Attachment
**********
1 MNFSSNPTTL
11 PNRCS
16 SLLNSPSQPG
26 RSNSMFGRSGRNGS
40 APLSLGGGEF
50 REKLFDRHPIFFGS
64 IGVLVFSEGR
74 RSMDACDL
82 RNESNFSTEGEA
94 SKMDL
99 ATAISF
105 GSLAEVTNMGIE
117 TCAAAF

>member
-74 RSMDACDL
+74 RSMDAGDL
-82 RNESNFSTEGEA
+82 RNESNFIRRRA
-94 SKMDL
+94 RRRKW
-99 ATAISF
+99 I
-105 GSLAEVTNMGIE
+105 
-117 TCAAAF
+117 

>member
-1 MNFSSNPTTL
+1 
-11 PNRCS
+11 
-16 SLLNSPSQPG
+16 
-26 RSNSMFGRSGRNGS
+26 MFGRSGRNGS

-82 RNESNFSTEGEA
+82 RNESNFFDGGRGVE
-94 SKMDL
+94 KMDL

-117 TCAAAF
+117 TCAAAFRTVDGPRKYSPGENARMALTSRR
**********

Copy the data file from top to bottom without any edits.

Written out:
1 MNFSSNPTTL
11 PNRCS
16 SLLNSPSQPG
26 RSNSMFGRSGRNGS
40 APLSLGGGEF
50 REKLFDRHPIFFGS
64 IGVLVFSEGR
74 RSMDACDL
82 RNESNFSTEGEA
94 SKMDL
99 ATAISF
105 GSLAEVTNMGIE
117 TCAAAF

>member
-74 RSMDACDL
+74 RSMDAGDL
-82 RNESNFSTEGEA
+82 RNESNFIRRRA
-94 SKMDL
+94 RRRKW
-99 ATAISF
+99 I
-105 GSLAEVTNMGIE
+105 
-117 TCAAAF
+117 

>member
-1 MNFSSNPTTL
+1 
-11 PNRCS
+11 
-16 SLLNSPSQPG
+16 
-26 RSNSMFGRSGRNGS
+26 MFGRSGRNGS

-82 RNESNFSTEGEA
+82 RNESNFFDGGRGVE
-94 SKMDL
+94 KMDL

-117 TCAAAF
+117 TCAAAFRTVDGPRKYSPGENARMALTSRR